Coder Perfect

C# Events and Thread Safety



The answer to this question in C# 6 is:

SomeEvent?.Invoke(this, e);

The following advice is something I commonly hear/read:

Before you check for null and fire an event, always make a copy of it. This eliminates a potential threading problem if the event gets null in between where you check for null and where you fire the event:

// Copy the event delegate before checking/calling
EventHandler copy = TheEvent;

if (copy != null)
    copy(this, EventArgs.Empty); // Call any handlers on the copied list

Update: After reading about optimizations, I assumed that the event member would have to be volatile as well, however Jon Skeet notes in his response that the CLR does not optimize away the copy.

But, in the meantime, another thread must have done something similar to cause this problem:

// Better delist from event - don't want our handler called from now on:
otherObject.TheEvent -= OnTheEvent;
// Good, now we can be certain that OnTheEvent will not run...

The real sequence could be something like this:

// Copy the event delegate before checking/calling
EventHandler copy = TheEvent;

// Better delist from event - don't want our handler called from now on:
otherObject.TheEvent -= OnTheEvent;    
// Good, now we can be certain that OnTheEvent will not run...

if (copy != null)
    copy(this, EventArgs.Empty); // Call any handlers on the copied list

The point is that OnTheEvent runs after the author has unsubscribed, even if they deliberately unsubscribed to avoid this. Surely, a custom event implementation with proper synchronization in the add and remove accessors is required. Furthermore, if a lock is held while an event is fired, there is the risk of a deadlock.

Is this programming from the Cargo Cult? It appears that way – many people must be taking this precaution to shield their code from many threads, but events, in my opinion, require far more consideration before they can be utilized in a multi-threaded design. As a result, those who aren’t taking extra precautions should ignore this advice; it simply isn’t an issue for single-threaded applications, and given the lack of volatile in most online sample code, it’s possible that the advice isn’t having any effect at all.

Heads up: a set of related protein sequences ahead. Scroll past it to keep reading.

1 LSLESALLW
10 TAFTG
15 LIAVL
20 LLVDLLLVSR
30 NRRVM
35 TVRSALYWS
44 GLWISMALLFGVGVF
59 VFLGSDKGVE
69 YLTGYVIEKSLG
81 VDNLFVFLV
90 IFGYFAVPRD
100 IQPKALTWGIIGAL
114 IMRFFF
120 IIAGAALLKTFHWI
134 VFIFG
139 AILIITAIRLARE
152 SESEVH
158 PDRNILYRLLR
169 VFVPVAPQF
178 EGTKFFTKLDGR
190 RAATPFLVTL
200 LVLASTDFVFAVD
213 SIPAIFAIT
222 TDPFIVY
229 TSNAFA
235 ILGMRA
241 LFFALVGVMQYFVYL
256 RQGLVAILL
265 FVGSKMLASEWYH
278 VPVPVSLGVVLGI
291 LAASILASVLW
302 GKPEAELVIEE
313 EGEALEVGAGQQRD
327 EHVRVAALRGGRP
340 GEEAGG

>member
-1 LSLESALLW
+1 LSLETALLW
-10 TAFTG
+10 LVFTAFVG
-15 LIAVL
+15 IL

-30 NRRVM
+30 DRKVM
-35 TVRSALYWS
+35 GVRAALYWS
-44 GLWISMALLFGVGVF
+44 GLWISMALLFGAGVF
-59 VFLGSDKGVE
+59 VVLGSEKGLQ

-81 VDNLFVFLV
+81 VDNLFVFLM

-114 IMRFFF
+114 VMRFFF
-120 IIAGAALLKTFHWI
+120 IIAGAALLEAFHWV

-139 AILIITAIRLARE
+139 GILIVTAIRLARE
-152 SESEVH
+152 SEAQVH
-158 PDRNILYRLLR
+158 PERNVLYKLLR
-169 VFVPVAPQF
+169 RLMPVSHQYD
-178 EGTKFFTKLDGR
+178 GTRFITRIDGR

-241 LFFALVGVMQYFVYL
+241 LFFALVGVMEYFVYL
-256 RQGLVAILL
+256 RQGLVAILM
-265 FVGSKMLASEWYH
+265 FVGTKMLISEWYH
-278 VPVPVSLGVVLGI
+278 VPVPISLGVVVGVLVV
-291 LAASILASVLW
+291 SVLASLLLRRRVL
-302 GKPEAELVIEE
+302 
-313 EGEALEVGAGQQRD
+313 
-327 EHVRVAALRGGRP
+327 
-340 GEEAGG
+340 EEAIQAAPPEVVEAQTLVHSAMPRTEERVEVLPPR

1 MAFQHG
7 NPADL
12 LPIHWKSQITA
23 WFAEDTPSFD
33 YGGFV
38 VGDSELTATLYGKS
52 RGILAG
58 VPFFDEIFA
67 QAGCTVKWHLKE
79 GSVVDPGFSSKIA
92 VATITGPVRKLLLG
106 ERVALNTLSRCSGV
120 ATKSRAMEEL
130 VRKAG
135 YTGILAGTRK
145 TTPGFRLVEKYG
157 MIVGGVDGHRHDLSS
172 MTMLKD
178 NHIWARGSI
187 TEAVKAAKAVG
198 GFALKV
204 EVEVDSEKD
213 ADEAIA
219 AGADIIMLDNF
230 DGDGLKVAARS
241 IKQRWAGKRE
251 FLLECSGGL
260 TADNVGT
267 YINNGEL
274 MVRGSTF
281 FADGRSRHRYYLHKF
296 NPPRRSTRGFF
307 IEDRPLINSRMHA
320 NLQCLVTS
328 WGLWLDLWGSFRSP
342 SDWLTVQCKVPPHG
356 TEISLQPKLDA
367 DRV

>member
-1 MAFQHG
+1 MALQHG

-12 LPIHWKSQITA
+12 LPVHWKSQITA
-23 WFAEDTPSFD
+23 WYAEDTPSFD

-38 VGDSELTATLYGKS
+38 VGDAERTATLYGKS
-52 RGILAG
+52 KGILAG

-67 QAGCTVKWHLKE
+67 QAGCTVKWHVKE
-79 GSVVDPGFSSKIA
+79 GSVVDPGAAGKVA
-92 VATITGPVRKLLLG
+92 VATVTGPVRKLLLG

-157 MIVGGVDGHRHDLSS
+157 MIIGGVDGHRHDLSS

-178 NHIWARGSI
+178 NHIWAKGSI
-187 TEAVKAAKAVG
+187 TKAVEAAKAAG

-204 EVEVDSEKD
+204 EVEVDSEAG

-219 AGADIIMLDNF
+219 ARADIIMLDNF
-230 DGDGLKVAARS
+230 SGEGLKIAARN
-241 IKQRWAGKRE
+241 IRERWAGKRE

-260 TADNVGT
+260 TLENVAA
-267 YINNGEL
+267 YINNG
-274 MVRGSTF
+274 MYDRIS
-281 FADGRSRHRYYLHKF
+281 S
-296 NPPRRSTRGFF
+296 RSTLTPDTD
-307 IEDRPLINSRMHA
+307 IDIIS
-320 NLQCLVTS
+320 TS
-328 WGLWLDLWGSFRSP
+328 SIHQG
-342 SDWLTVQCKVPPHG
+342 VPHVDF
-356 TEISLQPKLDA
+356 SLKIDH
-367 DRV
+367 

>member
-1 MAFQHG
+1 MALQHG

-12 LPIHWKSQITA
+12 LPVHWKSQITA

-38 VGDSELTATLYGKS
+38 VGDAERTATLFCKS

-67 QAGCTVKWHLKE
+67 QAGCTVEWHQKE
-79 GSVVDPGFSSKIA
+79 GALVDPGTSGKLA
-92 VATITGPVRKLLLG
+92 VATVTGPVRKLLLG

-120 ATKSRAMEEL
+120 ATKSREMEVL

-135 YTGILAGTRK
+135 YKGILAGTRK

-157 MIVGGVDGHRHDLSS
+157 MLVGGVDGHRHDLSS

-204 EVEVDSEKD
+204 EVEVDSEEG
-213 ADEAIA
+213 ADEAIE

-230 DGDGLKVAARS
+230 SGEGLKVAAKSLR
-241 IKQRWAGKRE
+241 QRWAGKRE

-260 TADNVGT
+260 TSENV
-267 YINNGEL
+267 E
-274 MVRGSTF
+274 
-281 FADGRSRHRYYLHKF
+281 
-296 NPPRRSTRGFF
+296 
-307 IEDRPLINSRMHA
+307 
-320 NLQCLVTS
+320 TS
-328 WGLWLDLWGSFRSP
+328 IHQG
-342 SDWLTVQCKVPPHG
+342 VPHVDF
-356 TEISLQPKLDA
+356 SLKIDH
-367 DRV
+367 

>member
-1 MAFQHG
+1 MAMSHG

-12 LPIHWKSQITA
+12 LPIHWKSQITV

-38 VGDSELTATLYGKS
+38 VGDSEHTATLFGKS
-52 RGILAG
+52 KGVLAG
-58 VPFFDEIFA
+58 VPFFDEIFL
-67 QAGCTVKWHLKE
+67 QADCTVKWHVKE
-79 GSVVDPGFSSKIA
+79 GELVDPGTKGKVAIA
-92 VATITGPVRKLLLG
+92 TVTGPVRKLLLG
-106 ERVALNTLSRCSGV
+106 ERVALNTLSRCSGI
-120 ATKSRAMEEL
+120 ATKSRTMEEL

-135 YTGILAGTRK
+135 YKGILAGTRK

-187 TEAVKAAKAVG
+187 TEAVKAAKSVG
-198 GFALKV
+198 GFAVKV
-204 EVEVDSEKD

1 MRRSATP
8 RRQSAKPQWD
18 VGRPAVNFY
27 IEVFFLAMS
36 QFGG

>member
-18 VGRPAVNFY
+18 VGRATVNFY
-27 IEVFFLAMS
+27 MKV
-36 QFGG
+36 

(And isn’t it much easier to simply assign the empty delegate on the member declaration, eliminating the need to check for null in the first place?)

Updated: In case it wasn’t clear, I understood the advice’s objective – to prevent a null reference exception at all costs. My argument is that this null reference exception can only happen if another thread delists from the event, and the only reason for doing so is to assure that no more calls are received via that event, which this technique plainly does not provide. You’d be hiding a racial condition; it’s better to be open about it! This null exception aids in the detection of component abuse. If you wish to safeguard your component from exploitation, you may follow WPF’s lead and save the thread ID in your constructor, then throw an exception if it’s used.

As a result, I believe that simply using the copy/check idiom is cargo cult programming, as it adds clutter and noise to your code. It takes a lot more effort to actually guard against other threads.

In response to Eric Lippert’s blog entries, here’s an update:

So there’s a key point regarding event handlers that I’d overlooked: “event handlers are supposed to be robust in the face of being called even after the event has been unsubscribed,” and we only need to be concerned about the event delegate being null. Is there any documentation on the requirement for event handlers?

And so: “There are other ways to solve this problem; for example, initializing the handler to have an empty action that is never removed. The typical approach, however, is to perform a null check.”

So the last piece of my puzzle is why is explicit-null-check considered the “standard pattern”? Assigning the empty delegate, on the other hand, takes only the addition of = delegate to the event declaration, and thus eliminates those little mounds of stinking ceremony from every location where the event is raised. It would be simple to ensure that the empty delegate is inexpensive to create. Is there anything more I’m missing?

Surely this is just.NET 1.x advice that hasn’t died off, as Jon Skeet said, as it should have done in 2005?

Asked by Daniel Earwicker

Solution #1

Because of the condition, the JIT is unable to perform the optimization you mentioned in the first part. I know this has been raised as a spectre before, but it isn’t true. (I checked with Joe Duffy or Vance Morrison a while back; I’m not sure which.)